The Map module allows you to geotag, or input the location of where the photograph was taken. The book allows you to make your images into a book that you can have printed or published. Slideshow lets you quickly set up a slideshow of images for your friends, family, or clients to view. With the Print module, you can specify the print size and location on the paper, add watermarks, and apply print sharpening. You can also specify the color profile of your particular printer. And finally, the Web module lets you create an online gallery in various formats. There are several layout styles and presets/templates to choose from and each is customizable.
There are some good sources online if you want to learn more about Lightroom. Here are a few: https://digital-photography-school.com/?s=lightroom http,s://helpx.adobe.com/lightroom/tutorials.html,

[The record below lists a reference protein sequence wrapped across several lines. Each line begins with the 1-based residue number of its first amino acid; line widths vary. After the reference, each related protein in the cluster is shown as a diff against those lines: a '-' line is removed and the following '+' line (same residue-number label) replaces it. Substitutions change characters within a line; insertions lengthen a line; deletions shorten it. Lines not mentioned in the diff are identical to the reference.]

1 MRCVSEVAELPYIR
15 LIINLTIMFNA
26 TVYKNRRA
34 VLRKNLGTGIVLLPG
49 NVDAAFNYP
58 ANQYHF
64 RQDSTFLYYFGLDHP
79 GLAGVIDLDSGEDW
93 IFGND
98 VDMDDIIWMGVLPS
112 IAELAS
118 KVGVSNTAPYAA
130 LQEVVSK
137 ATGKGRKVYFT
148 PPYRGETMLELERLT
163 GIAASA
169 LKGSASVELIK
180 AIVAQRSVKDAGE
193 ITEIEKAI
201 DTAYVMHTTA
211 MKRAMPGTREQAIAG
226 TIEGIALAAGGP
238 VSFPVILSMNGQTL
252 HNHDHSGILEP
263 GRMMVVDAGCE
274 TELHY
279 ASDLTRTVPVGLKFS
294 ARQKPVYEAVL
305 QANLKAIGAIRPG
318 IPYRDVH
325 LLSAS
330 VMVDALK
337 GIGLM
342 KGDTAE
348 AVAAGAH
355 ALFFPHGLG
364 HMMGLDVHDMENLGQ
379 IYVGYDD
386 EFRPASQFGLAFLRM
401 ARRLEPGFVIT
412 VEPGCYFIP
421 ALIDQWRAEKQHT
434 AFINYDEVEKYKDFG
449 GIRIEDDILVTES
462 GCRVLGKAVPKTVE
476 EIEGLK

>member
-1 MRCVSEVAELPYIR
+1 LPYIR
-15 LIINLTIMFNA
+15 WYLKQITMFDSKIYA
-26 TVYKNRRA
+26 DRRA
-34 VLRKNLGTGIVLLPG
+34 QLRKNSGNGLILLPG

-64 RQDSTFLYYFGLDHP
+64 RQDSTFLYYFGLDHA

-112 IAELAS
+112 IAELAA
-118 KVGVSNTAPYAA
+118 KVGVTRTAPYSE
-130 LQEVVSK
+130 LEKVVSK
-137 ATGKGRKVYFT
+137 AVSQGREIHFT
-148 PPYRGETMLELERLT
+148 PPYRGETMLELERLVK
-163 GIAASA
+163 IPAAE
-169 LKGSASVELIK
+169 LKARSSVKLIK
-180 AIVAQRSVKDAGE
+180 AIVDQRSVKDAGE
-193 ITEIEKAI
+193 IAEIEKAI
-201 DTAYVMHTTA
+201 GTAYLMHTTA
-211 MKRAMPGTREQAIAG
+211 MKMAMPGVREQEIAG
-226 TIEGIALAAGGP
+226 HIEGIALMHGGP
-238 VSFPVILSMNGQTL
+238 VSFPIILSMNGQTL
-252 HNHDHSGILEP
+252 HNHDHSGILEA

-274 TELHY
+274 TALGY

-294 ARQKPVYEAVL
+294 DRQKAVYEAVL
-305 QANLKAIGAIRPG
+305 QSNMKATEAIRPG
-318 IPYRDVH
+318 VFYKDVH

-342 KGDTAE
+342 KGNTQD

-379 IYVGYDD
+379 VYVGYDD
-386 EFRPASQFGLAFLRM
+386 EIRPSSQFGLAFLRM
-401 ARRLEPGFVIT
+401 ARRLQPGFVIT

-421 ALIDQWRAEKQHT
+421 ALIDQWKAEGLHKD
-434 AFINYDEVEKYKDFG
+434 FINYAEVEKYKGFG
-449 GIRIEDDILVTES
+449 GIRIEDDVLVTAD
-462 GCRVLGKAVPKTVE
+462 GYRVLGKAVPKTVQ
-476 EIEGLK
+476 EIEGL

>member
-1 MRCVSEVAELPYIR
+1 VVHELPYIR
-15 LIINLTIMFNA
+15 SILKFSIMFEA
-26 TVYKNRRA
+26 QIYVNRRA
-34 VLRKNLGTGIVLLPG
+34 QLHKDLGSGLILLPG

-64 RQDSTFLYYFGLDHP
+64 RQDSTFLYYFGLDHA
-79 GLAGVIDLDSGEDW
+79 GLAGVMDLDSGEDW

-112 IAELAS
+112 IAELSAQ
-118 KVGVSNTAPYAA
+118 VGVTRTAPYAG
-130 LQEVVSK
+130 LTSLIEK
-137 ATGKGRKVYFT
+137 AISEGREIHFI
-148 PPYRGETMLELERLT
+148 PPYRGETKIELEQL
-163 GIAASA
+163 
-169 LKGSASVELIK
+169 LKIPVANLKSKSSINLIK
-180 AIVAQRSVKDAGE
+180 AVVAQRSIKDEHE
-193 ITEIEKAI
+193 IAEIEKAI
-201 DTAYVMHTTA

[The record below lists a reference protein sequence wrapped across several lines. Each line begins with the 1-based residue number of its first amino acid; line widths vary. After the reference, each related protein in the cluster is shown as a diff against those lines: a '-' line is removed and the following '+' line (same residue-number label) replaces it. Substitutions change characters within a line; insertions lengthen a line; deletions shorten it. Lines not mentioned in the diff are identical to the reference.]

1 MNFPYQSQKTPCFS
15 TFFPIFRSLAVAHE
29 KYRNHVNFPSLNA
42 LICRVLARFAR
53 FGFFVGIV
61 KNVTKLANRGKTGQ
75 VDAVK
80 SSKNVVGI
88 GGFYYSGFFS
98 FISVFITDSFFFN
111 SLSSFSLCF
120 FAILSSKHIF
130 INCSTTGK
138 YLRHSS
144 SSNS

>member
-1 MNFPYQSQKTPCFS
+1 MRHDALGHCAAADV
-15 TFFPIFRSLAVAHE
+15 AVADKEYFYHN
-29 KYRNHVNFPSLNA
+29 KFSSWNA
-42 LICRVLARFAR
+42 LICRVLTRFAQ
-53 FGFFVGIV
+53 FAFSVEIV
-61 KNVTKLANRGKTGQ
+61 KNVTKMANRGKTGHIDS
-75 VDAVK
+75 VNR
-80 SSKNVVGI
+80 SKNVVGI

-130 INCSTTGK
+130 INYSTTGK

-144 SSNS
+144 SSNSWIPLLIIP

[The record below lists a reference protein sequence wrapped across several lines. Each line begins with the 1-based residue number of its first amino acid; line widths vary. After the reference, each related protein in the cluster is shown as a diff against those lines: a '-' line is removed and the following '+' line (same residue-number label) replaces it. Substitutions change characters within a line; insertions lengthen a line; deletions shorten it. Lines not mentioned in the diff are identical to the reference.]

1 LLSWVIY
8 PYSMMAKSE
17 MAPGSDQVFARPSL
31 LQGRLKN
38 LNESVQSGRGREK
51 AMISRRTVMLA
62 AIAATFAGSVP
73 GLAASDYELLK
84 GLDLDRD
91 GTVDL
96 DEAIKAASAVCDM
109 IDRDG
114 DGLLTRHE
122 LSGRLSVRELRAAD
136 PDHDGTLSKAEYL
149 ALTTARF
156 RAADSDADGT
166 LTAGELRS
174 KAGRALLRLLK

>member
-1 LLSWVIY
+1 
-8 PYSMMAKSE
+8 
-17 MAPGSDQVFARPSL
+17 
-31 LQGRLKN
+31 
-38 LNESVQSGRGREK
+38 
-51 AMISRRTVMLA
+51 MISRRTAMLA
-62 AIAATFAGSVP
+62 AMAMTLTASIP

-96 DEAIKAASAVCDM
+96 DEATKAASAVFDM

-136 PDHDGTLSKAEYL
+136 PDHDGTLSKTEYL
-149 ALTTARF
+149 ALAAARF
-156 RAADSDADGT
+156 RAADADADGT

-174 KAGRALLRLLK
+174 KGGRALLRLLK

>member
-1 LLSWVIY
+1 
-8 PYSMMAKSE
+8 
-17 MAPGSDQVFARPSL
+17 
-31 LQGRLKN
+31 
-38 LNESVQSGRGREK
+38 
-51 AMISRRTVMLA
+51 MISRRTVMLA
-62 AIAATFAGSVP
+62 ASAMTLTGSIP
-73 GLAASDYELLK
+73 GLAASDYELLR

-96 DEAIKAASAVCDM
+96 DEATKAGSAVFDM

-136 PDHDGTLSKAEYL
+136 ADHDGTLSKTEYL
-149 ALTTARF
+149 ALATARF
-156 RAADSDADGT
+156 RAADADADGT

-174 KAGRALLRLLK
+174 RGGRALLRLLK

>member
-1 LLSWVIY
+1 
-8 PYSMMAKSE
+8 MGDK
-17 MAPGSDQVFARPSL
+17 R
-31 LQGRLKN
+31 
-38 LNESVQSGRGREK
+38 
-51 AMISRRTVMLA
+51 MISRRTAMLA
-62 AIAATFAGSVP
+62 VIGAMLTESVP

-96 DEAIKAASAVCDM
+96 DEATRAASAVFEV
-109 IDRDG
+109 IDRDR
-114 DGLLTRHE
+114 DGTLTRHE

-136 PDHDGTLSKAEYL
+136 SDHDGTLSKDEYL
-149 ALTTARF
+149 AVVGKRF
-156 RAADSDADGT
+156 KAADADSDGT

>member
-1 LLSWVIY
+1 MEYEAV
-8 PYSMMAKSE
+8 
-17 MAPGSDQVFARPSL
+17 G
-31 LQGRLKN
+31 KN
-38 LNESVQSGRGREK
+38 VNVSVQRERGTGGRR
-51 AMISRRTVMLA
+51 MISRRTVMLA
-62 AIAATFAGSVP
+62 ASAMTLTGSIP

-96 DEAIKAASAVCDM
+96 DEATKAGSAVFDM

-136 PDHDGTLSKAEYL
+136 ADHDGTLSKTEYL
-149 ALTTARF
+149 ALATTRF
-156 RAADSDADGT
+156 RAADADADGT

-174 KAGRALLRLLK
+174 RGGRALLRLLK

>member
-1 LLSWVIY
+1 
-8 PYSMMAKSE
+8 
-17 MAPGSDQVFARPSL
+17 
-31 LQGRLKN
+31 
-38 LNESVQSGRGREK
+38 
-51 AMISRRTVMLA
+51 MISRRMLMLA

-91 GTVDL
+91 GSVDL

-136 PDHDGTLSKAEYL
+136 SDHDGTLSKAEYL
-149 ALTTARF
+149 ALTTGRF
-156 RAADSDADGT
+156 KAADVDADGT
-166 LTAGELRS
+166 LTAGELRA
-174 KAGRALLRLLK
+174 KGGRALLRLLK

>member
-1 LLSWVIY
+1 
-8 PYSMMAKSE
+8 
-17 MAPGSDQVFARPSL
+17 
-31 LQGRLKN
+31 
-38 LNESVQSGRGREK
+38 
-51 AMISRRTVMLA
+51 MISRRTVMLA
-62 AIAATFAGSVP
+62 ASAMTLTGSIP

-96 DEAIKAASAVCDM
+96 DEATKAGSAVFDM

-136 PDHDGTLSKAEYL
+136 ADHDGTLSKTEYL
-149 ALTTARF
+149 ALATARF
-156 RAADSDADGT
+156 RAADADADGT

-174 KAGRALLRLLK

https://www.lightroomqueen.com/keyboard-shortcuts/lrcc6/ http,s://www.youtube.com/user/AdobeLightroom, and http://www.jkost.com/lightroom.html
The photo assignment for August was “Kids with Props.” The winners for this month are 1st Place - Mike Jones, 2nd Place - Rick MacQuade, 3rd Place - Melissa Chin.
Our featured speaker today was a club member, Karl Barth, who spoke to us on “Understanding Your Camera Settings.” So what’s inside a DSLR Camera? There’s an LCD Display (1), Sensor (2), Memory (3), Battery (4),
Flash (5), Shutter (6), and a lens (7).
There are two types of sensors – Full Frame and Crop. Nikon has two: FX which is a full frame sensor and DX which is a crop sensor. Canon has three: Full frame, and two crop sensors - 1.3x, and 1.6x.
So what are the differences? Well…full frame sensors are bigger and also more expensive but tend to give better quality images in low light situations. They also give photographers more options when it comes to wide-angle images. This is advantageous when shooting architecture and landscapes. Crop sensors also provide excellent image quality but are less expensive. They are ideal for shooting nature, wildlife, and sports because you can take advantage of the crop factor to get maximum detail at long distances.